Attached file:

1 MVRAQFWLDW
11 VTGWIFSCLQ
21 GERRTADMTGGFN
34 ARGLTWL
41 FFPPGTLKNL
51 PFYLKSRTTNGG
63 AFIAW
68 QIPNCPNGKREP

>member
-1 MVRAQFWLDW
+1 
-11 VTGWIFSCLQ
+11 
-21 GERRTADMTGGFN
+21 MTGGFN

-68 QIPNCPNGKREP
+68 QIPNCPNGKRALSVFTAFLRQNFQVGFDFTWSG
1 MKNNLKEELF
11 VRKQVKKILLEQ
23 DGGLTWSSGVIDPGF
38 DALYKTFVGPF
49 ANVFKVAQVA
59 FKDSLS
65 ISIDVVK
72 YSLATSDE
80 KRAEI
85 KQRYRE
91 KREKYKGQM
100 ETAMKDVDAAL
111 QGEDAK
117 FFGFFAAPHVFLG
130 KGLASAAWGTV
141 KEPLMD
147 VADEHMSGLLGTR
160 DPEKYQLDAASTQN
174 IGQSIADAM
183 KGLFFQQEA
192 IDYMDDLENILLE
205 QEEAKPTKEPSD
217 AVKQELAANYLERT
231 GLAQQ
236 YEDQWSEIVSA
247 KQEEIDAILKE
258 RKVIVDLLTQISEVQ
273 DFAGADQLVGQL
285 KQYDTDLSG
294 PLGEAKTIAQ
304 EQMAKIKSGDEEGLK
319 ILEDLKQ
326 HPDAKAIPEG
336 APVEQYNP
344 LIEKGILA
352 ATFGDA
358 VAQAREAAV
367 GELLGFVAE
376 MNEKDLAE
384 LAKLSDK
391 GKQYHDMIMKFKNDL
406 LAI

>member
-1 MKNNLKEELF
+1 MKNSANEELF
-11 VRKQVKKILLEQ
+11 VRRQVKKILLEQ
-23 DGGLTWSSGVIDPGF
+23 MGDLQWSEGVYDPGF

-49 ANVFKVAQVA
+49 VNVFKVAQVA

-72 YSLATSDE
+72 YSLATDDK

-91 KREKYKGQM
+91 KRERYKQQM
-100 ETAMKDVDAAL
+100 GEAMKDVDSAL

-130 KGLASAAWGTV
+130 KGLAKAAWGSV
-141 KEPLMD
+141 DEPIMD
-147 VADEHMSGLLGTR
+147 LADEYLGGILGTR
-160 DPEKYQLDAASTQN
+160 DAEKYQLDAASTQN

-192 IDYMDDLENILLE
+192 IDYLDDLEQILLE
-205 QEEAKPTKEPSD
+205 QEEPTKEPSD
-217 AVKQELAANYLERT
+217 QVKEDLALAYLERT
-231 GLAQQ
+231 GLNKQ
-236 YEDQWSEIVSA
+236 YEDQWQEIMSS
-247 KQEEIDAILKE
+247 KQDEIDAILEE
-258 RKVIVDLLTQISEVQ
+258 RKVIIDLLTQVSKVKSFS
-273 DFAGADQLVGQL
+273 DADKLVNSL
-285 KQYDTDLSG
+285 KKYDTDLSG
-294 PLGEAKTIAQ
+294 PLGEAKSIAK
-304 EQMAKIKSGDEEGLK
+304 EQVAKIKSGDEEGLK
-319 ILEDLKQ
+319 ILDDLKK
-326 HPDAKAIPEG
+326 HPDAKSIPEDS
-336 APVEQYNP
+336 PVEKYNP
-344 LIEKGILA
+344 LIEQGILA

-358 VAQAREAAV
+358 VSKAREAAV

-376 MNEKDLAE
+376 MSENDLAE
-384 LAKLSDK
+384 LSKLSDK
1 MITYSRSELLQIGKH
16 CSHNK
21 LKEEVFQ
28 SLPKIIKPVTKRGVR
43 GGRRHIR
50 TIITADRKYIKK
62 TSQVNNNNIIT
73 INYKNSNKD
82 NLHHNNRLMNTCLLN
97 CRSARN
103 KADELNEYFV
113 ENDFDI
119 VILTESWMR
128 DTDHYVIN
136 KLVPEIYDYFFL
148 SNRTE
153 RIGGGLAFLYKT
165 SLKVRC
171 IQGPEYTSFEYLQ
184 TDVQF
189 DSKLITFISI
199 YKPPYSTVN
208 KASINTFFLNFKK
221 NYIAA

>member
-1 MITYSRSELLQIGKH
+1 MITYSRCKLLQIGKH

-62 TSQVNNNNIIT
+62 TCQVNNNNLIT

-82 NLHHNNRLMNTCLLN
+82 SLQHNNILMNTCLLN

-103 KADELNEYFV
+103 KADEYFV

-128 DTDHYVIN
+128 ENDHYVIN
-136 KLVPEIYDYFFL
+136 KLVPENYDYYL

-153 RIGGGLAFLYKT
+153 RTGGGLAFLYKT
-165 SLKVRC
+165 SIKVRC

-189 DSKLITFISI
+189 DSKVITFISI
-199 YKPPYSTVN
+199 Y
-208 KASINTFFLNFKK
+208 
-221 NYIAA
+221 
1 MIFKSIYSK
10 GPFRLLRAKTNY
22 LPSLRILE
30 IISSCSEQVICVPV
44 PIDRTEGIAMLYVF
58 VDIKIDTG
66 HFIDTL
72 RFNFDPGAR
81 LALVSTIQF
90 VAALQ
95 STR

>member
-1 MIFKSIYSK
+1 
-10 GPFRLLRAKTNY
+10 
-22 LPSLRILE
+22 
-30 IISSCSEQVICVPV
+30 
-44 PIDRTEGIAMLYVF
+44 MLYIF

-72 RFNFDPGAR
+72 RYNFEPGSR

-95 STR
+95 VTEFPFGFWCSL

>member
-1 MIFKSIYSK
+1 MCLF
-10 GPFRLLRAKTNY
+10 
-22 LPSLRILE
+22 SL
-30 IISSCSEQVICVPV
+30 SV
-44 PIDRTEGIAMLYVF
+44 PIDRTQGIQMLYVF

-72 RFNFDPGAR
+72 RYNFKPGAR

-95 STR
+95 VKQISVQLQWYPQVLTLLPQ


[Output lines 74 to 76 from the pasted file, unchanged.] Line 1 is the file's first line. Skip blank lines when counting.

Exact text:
+100 GEAMKDVDSAL

-130 KGLASAAWGTV
+130 KGLAKAAWGSV